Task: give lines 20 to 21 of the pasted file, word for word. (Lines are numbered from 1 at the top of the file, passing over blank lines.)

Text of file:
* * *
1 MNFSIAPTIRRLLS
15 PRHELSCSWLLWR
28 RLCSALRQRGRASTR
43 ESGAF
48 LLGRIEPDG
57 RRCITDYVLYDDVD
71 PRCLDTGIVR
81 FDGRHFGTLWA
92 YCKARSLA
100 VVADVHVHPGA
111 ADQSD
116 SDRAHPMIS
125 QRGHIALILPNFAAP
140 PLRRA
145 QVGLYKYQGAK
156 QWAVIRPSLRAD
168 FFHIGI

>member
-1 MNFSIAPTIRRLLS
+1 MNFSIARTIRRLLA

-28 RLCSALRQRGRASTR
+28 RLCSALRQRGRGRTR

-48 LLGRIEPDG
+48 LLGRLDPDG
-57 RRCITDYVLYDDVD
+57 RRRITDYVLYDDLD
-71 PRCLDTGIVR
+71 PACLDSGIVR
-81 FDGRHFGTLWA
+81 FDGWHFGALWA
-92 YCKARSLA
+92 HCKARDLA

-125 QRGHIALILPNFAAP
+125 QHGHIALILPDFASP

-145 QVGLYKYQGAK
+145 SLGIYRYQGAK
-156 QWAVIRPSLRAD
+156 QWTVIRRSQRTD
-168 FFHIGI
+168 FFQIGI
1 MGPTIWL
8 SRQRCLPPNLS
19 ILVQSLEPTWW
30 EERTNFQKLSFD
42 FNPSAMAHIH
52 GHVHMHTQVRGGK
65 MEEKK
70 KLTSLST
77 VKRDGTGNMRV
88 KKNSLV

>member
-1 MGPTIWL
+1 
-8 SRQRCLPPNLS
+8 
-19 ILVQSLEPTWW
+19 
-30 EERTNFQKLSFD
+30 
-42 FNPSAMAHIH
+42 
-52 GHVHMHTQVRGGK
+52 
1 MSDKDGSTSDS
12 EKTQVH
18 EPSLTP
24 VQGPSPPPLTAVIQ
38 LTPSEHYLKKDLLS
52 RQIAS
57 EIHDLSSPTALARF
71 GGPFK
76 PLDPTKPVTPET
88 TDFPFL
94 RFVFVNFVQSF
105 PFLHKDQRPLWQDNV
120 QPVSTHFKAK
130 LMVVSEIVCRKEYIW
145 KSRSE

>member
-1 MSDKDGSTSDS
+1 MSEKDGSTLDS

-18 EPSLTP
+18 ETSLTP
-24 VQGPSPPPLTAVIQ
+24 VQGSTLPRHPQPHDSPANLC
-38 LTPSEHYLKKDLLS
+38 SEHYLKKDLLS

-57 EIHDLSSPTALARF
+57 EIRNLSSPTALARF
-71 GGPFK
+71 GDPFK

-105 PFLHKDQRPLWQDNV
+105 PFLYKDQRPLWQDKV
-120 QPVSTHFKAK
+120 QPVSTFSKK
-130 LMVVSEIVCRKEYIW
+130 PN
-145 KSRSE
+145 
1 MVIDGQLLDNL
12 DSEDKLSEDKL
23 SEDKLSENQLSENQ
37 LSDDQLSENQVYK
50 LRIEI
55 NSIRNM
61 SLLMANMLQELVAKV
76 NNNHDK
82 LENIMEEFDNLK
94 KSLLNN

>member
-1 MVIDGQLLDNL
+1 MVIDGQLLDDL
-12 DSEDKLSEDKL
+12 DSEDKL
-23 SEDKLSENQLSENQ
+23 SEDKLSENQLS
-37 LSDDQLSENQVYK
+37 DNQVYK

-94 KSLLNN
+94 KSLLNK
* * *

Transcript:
+1 MNFSIARTIRRLLA

-28 RLCSALRQRGRASTR